|Earl and Olive Wixom. I don't know what year this was taken.|
Olive Nunn Wixom life story- 1927 birth of Lyolya
----, 1927- Our baby girl, Lyolya Ruth, was born. We had a hard time to choose a name, good enough for her. I was reading a book at the time. It was War and Peace by Tolstoy, and found the name Lyolya, and thought it looked so pretty written and we decided on that and Ruth, after my sister, for a middle name.
Nov. 15, 1928- We went to San Francisco on the bus. They lost one of our suitcases off the top. They gave us $25 insurance but that didn't add up to half of what it was worth....We stayed at a hotel the first night. The next morning as we were eating breakfast we got a paper and looked for jobs. Earl saw where they needed chocolate dippers at The Wilson's Candy factory, so we went over and I applied for the job and they told me to come the next A.M. We found an apartment and moved our things in pretty good.
Earl got a job in the Heintz Kaufman Company, finishing radio cabinets, so we put Lyolya in the Cannon Kipp Nursery. It was very nice for her for they had trained nurses to take care of them. She was then 9 months old and in order for me to leave her there I had to wean her. She drank from a cup all the time and everyone there just loved her. She learned to walk there around in her play pen. We took her there in the A.M. And picked her up at 5 p.m. There was always a fog in at both times of the day that we had to have her out. She caught cold and couldn't get over it.
About the 1st of January 1929, it turned to asthma. We had the doctor and he gave us some medicine but said she would probably not get over it as long as she stayed there where it was so damp. We thought if Earl's folks would come down and stay awhile and we could keep her home we would stay longer, so we called the folks but they couldn't say for sure.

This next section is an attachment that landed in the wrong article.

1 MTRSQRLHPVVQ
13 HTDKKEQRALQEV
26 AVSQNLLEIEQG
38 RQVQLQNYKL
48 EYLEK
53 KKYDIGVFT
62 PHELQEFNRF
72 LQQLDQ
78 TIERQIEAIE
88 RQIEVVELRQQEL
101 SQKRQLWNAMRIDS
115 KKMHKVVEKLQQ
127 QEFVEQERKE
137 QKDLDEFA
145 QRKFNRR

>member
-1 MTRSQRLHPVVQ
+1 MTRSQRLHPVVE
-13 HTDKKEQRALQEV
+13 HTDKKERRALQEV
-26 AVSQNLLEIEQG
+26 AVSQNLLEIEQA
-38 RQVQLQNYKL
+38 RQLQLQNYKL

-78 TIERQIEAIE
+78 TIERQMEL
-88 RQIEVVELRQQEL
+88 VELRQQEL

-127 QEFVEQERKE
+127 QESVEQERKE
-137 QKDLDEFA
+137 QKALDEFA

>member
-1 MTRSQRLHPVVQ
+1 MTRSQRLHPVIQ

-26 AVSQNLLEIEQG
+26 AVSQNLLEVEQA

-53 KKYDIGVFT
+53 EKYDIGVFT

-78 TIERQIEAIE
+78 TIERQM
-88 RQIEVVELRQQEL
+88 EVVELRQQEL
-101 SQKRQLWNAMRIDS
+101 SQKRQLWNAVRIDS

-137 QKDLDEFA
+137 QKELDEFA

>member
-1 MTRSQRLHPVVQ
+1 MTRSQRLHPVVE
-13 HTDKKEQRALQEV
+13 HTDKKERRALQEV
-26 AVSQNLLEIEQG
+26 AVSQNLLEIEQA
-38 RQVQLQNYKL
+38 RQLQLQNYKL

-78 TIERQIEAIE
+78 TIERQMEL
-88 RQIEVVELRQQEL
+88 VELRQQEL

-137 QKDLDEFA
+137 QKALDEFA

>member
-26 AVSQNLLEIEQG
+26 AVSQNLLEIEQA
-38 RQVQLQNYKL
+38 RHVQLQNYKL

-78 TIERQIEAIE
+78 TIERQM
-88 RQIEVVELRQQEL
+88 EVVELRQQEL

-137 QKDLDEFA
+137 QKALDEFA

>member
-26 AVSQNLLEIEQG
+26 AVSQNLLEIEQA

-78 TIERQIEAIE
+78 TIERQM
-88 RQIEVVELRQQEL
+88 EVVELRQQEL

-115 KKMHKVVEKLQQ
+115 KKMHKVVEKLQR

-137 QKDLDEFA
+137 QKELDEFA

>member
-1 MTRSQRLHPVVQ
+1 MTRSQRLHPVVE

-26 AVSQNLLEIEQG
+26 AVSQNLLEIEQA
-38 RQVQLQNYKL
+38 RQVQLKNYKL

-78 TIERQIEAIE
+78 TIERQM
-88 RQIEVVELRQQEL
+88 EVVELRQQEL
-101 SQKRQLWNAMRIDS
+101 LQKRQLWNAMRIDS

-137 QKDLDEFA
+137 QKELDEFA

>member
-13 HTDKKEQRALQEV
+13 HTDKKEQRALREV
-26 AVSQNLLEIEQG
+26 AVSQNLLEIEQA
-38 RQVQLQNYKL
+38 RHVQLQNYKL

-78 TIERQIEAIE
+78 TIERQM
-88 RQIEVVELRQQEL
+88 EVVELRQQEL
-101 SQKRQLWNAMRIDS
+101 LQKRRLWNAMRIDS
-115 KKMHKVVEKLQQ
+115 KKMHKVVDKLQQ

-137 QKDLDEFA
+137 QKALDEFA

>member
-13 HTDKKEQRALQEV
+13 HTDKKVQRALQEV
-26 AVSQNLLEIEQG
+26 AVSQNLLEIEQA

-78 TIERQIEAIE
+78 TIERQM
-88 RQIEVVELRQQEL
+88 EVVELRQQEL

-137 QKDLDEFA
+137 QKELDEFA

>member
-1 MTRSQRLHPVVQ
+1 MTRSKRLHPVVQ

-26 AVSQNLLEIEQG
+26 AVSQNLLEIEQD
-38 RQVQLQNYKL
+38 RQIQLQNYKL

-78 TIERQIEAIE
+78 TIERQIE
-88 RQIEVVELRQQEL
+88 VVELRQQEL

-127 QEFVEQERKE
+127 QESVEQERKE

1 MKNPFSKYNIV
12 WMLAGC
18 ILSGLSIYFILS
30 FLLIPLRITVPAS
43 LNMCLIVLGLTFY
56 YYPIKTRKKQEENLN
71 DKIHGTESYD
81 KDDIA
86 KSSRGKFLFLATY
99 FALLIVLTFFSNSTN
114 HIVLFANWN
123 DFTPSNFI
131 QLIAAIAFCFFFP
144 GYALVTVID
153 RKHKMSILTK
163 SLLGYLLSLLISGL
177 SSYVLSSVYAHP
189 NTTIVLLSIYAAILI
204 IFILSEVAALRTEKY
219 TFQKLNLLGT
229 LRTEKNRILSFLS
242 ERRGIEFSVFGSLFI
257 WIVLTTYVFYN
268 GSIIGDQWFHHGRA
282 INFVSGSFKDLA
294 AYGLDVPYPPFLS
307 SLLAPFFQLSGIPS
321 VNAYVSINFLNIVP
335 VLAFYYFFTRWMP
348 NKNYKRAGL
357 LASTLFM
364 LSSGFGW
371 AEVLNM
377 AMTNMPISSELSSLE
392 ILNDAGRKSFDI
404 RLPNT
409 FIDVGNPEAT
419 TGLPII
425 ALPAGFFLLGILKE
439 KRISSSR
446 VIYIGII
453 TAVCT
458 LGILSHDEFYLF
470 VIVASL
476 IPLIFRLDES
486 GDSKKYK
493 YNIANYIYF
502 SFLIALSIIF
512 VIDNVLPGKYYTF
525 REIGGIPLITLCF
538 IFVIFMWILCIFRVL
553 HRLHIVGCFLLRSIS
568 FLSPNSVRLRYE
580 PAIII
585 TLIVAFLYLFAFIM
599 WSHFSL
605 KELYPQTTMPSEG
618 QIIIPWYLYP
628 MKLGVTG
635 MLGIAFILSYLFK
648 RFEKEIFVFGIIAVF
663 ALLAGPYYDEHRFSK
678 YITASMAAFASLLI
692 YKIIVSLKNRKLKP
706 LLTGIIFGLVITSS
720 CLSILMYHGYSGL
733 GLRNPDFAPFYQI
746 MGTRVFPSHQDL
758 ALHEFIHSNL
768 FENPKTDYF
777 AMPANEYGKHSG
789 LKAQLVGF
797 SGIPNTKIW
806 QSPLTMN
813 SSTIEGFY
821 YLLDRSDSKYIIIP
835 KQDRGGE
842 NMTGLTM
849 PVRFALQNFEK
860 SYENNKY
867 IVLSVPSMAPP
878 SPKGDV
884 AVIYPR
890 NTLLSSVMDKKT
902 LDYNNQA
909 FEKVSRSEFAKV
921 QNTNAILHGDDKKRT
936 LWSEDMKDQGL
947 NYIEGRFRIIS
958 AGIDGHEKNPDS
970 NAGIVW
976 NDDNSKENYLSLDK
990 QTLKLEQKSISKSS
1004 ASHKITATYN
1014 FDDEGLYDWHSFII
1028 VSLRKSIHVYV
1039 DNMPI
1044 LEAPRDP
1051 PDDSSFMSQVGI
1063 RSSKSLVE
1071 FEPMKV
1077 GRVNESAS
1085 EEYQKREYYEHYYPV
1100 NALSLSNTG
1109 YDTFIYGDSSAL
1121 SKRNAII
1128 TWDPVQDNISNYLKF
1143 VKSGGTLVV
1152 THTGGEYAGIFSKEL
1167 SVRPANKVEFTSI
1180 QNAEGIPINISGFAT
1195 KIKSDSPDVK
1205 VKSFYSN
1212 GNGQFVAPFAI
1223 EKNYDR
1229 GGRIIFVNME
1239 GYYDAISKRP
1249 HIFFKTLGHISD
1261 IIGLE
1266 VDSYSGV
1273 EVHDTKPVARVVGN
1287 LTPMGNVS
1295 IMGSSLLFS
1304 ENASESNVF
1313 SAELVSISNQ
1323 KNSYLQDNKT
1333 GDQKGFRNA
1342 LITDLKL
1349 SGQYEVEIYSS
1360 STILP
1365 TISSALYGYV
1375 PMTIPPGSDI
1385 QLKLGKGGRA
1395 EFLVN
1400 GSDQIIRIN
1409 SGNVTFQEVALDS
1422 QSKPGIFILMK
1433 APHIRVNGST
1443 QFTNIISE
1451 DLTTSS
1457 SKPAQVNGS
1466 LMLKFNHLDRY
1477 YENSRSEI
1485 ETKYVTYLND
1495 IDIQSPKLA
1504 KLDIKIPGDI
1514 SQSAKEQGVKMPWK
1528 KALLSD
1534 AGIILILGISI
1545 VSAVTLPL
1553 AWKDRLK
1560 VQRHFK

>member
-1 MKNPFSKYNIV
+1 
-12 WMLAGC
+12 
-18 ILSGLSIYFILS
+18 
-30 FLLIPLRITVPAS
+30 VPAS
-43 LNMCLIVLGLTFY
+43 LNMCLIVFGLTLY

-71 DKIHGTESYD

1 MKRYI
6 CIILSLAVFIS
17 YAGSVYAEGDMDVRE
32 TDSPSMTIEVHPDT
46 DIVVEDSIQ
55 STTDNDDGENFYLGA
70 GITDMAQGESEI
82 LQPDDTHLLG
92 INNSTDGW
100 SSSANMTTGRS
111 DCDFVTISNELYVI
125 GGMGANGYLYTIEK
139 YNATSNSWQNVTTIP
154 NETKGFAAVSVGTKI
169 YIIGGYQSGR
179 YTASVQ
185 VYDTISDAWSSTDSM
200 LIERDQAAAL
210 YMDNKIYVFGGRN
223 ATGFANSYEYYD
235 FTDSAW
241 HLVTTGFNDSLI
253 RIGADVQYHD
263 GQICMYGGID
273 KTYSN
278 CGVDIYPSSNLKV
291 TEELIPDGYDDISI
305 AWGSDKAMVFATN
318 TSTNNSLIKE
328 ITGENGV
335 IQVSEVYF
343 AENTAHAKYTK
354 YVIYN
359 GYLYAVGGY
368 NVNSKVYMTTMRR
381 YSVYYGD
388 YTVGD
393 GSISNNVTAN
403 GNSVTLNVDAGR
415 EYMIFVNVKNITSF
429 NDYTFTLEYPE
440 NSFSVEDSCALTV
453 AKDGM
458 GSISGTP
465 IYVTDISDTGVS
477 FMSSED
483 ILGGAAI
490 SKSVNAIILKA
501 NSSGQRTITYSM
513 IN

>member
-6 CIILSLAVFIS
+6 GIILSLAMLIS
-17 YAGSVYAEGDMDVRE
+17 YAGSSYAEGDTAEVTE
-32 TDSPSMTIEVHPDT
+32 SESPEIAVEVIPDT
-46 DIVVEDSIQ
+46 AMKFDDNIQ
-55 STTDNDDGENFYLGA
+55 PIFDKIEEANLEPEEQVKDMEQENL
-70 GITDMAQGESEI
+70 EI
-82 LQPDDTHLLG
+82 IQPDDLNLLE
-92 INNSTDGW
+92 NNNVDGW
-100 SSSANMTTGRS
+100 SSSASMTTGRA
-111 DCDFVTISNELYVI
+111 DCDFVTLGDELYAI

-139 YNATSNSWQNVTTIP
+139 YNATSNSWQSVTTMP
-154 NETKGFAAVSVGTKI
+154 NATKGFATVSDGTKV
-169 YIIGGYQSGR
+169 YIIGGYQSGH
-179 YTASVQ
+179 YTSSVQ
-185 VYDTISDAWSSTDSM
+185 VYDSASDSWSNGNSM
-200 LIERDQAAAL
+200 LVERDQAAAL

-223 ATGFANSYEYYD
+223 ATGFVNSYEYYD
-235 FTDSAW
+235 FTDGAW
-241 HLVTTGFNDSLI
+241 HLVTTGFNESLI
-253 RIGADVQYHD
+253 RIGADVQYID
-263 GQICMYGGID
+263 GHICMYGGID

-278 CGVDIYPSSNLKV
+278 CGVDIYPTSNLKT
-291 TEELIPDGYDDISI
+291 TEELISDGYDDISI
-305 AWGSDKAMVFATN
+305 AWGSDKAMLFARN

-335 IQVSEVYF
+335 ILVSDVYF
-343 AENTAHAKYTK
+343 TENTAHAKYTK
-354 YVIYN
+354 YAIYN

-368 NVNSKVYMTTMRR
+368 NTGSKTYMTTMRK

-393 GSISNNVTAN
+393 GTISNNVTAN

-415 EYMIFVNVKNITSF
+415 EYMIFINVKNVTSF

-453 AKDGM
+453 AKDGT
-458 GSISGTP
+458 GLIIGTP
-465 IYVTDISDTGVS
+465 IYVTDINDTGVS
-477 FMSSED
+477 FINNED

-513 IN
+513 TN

We were both making good money and didn't want to go back to Burley Idaho where we couldn't even get a job maybe.
Before we could get word back from them Lyolya got worse, so we just wrapped her in her blankets and took the first train home (to Idaho). (Earl's brother) Ken was living just down the hall from us and working in a hat factory. We hated to leave him. We got on the train and before we had gone very far Lyolya seemed to get better and before we got to Salt Lake she was running up and down the aisles. When we got to Burley to our surprise they told us that the folks had left that day so we must have passed them on the way. They got (to San Francisco) and stayed in our apartment and visited Ken for a few days and then came on back to Burley.
The winter in Burley was one of the worst they had ever had. We were snowed in for several days. Even the mail couldn't get through. We worried about being snowed in with Lyolya but she got along fine. We were so thankful we left when we did for her sake.